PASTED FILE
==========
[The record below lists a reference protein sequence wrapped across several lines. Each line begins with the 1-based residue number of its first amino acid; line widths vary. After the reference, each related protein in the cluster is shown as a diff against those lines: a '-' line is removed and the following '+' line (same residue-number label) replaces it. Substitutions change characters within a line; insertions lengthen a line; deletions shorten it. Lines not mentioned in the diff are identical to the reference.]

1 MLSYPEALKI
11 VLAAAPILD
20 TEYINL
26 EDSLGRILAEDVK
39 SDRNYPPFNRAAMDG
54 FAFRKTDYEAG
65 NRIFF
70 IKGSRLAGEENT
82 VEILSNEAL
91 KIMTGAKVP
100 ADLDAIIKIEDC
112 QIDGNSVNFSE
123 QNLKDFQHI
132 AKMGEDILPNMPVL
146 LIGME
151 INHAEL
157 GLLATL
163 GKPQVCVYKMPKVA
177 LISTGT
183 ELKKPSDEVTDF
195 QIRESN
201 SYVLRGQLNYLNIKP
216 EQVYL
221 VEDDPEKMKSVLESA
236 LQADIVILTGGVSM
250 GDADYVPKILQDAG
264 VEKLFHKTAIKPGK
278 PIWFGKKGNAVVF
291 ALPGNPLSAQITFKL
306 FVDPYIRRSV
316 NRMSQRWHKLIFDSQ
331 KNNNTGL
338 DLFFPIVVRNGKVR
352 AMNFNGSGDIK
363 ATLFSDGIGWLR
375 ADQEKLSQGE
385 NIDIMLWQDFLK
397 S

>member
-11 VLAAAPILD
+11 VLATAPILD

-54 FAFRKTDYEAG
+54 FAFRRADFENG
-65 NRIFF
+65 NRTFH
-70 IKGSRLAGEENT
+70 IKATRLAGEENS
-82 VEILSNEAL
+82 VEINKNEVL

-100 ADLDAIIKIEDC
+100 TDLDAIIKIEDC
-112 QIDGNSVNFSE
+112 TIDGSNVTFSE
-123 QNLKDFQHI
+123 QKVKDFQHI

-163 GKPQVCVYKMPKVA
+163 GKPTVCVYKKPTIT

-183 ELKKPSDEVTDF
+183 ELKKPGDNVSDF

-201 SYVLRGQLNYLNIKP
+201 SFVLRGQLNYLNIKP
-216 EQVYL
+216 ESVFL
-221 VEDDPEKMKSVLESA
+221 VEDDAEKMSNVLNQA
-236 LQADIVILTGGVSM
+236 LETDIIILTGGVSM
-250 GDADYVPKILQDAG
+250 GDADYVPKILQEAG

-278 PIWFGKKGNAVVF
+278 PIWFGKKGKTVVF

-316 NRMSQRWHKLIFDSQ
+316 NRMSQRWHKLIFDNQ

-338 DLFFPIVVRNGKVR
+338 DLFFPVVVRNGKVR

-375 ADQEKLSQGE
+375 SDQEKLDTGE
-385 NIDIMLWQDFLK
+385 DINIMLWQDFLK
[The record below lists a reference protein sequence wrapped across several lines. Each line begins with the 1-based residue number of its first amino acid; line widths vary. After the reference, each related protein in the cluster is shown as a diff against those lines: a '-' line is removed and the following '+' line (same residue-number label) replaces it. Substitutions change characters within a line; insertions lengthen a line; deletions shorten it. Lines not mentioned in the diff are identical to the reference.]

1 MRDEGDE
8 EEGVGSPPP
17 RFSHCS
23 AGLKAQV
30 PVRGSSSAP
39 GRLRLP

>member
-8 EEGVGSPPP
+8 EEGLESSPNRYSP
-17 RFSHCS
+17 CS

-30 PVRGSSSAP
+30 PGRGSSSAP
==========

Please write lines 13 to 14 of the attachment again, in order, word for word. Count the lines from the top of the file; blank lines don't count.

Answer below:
112 QIDGNSVNFSE
123 QNLKDFQHI